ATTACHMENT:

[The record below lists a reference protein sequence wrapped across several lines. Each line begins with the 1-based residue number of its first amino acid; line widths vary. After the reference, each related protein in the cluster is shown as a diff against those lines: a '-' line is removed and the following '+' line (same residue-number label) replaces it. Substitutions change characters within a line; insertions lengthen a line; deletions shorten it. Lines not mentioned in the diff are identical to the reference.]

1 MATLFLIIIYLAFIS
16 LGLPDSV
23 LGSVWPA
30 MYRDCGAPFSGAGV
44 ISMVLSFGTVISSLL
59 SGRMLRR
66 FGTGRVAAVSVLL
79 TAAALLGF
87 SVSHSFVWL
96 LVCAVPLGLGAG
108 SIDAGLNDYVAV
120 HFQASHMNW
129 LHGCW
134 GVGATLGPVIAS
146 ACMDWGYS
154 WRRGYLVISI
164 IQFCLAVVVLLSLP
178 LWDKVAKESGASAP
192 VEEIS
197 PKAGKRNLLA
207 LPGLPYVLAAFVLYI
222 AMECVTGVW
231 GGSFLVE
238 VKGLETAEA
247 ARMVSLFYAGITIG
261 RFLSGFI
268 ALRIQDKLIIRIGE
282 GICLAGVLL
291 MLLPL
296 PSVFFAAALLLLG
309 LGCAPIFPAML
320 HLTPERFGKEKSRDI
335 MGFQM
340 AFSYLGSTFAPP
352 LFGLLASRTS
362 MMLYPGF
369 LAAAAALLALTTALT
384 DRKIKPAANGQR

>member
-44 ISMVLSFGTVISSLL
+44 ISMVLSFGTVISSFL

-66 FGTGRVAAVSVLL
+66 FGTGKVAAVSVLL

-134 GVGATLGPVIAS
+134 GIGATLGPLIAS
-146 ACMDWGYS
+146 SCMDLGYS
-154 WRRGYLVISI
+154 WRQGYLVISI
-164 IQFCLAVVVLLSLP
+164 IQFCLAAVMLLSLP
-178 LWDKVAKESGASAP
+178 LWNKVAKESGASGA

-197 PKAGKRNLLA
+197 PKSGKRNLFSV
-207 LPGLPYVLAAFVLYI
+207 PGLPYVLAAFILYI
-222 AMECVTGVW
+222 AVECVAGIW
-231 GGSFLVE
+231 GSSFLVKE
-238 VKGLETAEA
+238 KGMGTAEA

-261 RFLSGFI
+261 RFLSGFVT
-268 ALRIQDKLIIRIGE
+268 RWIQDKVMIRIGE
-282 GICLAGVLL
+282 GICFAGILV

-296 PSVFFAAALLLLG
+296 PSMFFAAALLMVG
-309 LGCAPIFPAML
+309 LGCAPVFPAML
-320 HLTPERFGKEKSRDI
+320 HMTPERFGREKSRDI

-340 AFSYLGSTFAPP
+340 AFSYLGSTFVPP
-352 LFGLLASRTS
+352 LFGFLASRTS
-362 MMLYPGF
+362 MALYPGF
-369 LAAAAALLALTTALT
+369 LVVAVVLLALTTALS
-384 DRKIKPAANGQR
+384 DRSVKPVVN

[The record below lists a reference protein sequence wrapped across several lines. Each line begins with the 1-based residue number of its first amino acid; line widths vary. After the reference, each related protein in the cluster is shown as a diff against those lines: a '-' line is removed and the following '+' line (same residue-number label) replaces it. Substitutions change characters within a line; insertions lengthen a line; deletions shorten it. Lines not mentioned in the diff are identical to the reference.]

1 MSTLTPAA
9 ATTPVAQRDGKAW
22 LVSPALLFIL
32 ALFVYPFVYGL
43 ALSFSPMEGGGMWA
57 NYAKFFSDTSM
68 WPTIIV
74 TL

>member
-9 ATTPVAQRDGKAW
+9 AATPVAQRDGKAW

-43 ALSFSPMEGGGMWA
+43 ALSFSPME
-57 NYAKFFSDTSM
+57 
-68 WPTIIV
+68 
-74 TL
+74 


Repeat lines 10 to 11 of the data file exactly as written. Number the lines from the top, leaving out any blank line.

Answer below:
87 SVSHSFVWL
96 LVCAVPLGLGAG